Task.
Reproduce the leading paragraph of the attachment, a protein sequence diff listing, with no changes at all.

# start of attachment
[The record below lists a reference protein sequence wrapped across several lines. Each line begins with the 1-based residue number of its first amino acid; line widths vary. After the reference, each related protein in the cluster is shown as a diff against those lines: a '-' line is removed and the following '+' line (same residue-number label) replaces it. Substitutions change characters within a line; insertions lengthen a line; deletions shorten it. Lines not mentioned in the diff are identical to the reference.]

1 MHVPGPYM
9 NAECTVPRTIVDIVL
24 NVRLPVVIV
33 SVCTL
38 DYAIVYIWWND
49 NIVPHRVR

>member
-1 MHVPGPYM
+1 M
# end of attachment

[The record below lists a reference protein sequence wrapped across several lines. Each line begins with the 1-based residue number of its first amino acid; line widths vary. After the reference, each related protein in the cluster is shown as a diff against those lines: a '-' line is removed and the following '+' line (same residue-number label) replaces it. Substitutions change characters within a line; insertions lengthen a line; deletions shorten it. Lines not mentioned in the diff are identical to the reference.]